Portland Family Says Their Amazon Alexa Recorded Private Conversations and Sent Them to a Random Contact in Seattle

“Unplug your Alexa devices right now. You're being hacked.”

Alexa is always listening—and sometimes recording.

One Portland family recently discovered their Amazon Echo's sneaky capabilities after getting a call from someone in their contact list in Seattle telling them to unplug their Alexa-enabled devices immediately.

Washington station KIRO 7 was contacted by Danielle, a Portland woman who declined to share her last name, after her family's digital assistant recorded and sent audio files of private conversations to one of her husband's employees in Seattle.

"Unplug your Alexa devices right now,'" the contact reportedly told Danielle. "You're being hacked."

"At first, my husband was, like, 'no you didn't!'" Danielle told KIRO. "And the (recipient of the message) said 'You sat there talking about hardwood floors.' And we said, 'Oh gosh, you really did hear us.'"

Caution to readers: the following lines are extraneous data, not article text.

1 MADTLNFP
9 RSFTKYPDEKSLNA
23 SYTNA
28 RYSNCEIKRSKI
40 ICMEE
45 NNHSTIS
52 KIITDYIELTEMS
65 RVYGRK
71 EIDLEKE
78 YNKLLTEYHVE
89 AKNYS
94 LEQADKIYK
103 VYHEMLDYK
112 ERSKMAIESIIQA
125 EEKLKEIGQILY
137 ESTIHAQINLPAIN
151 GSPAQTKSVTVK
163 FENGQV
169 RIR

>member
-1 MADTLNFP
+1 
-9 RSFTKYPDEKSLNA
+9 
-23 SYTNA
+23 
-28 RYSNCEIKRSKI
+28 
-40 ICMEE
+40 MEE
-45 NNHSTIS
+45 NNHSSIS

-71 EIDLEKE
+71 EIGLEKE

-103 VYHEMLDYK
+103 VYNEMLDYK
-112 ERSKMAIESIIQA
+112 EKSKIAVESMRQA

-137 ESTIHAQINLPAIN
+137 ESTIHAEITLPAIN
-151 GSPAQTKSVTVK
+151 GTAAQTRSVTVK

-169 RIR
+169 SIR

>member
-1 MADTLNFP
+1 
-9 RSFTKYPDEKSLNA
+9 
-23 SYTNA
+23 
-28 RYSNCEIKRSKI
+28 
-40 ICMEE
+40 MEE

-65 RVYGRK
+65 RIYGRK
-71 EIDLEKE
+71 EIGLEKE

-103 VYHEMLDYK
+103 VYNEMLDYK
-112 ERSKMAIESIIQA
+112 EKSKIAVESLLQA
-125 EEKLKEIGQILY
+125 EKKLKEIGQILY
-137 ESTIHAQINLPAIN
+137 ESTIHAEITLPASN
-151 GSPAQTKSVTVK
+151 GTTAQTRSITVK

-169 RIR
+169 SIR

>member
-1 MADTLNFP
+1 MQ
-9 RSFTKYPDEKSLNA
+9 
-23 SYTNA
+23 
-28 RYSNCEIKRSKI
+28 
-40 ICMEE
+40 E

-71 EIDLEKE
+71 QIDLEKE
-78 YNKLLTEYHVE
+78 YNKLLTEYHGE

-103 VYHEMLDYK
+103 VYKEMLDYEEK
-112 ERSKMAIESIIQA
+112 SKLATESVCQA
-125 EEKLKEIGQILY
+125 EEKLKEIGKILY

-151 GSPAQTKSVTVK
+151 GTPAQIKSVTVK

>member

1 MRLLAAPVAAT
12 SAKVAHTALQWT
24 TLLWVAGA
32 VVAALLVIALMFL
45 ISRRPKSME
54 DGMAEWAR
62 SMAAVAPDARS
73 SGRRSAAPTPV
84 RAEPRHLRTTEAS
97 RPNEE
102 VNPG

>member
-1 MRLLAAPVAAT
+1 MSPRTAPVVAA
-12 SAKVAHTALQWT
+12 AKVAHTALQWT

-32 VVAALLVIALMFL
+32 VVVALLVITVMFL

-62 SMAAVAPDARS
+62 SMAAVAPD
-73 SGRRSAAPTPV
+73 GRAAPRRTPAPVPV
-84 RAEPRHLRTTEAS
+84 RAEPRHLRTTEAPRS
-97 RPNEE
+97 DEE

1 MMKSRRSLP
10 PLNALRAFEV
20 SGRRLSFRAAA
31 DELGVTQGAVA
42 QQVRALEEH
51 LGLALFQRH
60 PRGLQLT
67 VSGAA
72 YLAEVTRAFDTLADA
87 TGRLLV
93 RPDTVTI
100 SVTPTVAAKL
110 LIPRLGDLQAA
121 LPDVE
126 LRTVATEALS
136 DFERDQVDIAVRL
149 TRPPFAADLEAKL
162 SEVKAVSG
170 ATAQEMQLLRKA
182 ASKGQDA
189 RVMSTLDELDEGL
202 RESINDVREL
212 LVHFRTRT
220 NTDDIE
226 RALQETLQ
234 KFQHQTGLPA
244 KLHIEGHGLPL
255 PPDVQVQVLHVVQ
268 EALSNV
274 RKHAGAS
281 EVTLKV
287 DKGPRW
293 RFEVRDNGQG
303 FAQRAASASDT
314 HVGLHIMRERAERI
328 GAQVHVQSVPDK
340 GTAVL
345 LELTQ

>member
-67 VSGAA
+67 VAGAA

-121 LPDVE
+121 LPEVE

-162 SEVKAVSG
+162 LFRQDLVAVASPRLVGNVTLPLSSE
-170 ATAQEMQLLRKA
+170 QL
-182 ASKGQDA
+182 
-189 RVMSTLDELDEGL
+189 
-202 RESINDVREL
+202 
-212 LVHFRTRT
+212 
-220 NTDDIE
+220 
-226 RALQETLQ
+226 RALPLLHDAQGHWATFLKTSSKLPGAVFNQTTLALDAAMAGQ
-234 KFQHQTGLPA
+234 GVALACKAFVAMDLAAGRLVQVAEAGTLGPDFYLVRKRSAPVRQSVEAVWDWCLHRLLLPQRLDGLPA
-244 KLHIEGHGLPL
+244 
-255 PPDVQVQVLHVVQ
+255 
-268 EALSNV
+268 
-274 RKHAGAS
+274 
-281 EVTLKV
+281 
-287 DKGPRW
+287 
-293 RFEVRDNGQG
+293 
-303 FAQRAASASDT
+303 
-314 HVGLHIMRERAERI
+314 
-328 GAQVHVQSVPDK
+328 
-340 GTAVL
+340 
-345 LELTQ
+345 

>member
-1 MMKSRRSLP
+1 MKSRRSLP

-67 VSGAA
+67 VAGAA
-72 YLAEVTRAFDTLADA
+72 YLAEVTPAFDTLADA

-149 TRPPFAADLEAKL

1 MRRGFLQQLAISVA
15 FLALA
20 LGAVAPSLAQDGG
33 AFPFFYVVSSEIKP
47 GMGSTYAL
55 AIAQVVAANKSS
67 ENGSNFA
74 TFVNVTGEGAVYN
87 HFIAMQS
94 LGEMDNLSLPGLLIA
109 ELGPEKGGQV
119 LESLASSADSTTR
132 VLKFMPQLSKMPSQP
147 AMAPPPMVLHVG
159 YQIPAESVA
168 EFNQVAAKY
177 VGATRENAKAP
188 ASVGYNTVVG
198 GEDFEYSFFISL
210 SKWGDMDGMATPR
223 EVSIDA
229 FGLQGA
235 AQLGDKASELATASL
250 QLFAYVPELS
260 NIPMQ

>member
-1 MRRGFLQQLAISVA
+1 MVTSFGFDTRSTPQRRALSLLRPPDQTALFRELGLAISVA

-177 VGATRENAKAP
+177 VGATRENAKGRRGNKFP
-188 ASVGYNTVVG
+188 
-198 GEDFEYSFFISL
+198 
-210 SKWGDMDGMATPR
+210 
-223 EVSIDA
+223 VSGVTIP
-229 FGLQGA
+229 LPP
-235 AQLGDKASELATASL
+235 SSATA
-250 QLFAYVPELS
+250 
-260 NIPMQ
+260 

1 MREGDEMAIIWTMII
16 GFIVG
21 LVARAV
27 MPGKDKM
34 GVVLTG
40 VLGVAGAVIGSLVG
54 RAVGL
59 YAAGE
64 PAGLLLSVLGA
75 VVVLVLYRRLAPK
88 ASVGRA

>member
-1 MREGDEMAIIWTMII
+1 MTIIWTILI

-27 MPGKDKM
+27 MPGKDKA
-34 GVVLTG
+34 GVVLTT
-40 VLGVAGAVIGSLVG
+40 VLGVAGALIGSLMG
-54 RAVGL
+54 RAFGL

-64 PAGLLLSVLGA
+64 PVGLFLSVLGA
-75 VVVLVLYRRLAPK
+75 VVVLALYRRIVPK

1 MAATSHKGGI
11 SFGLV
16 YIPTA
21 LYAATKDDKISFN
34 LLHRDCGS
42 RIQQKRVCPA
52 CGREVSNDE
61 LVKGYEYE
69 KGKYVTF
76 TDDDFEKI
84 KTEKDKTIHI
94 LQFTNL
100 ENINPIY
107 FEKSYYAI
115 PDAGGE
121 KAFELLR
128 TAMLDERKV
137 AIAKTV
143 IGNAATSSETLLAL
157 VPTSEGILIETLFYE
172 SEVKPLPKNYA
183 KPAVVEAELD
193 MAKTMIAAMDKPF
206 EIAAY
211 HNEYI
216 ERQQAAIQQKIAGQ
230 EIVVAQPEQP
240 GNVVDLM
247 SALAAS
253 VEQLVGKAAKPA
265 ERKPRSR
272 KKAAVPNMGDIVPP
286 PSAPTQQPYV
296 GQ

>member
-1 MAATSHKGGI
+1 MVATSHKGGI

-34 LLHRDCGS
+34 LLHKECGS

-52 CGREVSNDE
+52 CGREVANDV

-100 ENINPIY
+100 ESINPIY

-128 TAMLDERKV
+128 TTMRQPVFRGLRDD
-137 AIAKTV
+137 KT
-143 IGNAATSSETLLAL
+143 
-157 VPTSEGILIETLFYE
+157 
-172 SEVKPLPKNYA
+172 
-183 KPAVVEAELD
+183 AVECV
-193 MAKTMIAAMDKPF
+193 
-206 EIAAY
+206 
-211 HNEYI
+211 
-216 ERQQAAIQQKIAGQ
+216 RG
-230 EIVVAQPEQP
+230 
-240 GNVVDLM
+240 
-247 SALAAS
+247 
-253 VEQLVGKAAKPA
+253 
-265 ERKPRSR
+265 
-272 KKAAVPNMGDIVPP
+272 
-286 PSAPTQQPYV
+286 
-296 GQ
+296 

In a statement sent to KIRO, Amazon claimed that the mishap was due to Alexa mishearing commands.

"Echo woke up due to a word in background conversation sounding like 'Alexa,'" Amazon's statement reads. "Then, the subsequent conversation was heard as a 'send message' request. At which point, Alexa said out loud 'To whom?' At which point, the background conversation was interpreted as a name in the customer's contact list. Alexa then asked out loud, '[contact name], right?' Alexa then interpreted background conversation as 'right'. As unlikely as this string of events is, we are evaluating options to make this case even less likely."

Danielle says she immediately unplugged all the smart devices—which were connected to every room of the house to control light, heat and the security system—after learning about the privacy breech.

"I felt invaded," she told KIRO. "A total privacy invasion. Immediately I said, 'I'm never plugging that device in again, because I can't trust it.'"

Amazon offered to "de-provision" the family's Alexa so that they could continue using the other Smart Home features, but Danielle says she just wants a refund.

This isn't the first time Alexas have gone rogue. In March, costumers were reportedly complaining to Amazon that their Echos were laughing at them for no apparent reason.

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